My daughter feels she doesn’t belong at her school …

Hello Parents!

My daughter is a Freshman at a private parochial school and is feeling like she shouldn’t be there? We can not convince her otherwise … despite the fact that she:

  • has made friends easily 
  • she is a straight A student
  • she is involved
  • her teachers love her
  • she got in fair and square: high school placement test was amazing, her essays were amazing, her teacher/principal recommendation letters were stellar. She had a solid interview … Honestly, she did that!
  • and she LOVES her school

EVERY night we have to go through the same thing. I can’t figure out why she doesn’t think she is worthy of going to school there?????? Yes, she went to a public school her first 9 years and now feels badly that her friends were not able to go too because of various reasons. But, that doesn’t mean that she shouldn’t go! We have already told her we aren’t pulling her out, so she had better just deal with it. But, I really want her to enjoy her experience. Is this going to be a looooong 4 years or, will she finally get over it? Have you ever experienced this with your child? 
 

She also has anxiety and a hard time getting to sleep and sleeping well once those beautiful eyes are closed. So, I started giving her Melatonin at 8:00 so that she is knocked out by 9. We have also been trying to get her a Therapist but, unfortunately Kaiser is on strike in that department. We have asked for someone outside of Kaiser since they can’t provide the service but, that’s been like pulling teeth! If you have any suggestions I’m 100% open to hearing them. Also, if your daughter Loves her therapist, I’d love some referrals please please please. I want to help my baby …

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It is great that your daughter is able to talk with you about her feelings.  I would be curious if there are any religious, socio-economic, or cultural identity differences between your daughter and her peers that she is now trying to sort out.  Alternatively, if you find that she is routinely perseverating about whether the school is "right" for her irrespective of positive parts of her experience, you may want to have her screened for OCD. Sometimes that kind of rumination and reassurance-seeking can be a symptom (such as in relationship OCD). The International OCD Foundation has lots of information, referrals and resources if this is part of the picture.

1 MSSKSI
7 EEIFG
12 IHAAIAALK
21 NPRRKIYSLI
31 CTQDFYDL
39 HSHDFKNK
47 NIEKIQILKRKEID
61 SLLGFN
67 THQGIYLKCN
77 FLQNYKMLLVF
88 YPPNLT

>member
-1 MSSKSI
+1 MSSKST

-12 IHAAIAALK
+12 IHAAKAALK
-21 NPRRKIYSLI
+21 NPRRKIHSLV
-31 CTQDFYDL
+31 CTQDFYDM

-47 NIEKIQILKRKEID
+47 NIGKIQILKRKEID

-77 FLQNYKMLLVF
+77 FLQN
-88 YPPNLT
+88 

Stop trying to convince her and start just listening. She is doing fine. But she needs to talk about her experience. Have you had an experience in which you felt like you didn’t belong? Ask her if she wants you to share. She is concerned about the friends she left behind. Ask her if there is some action she would like to take in regards to those friends. Just listen and try to understand. 

It's absolutely legitimate for your daughter to question why she is going to a private school and to feel out of place there after attending public schools for K-8 and it sounds like, strongly identifying with her peers there. Perhaps it is you who should examine why you are so attached to her going to the private school that you want to insist she complete 4 years there when she is uncomfortable.

Just wondering has anyone asked her where she thinks she belongs, and has anyone tried to make that happen for her? Maybe she just wants to be somewhere else (and that’s ok).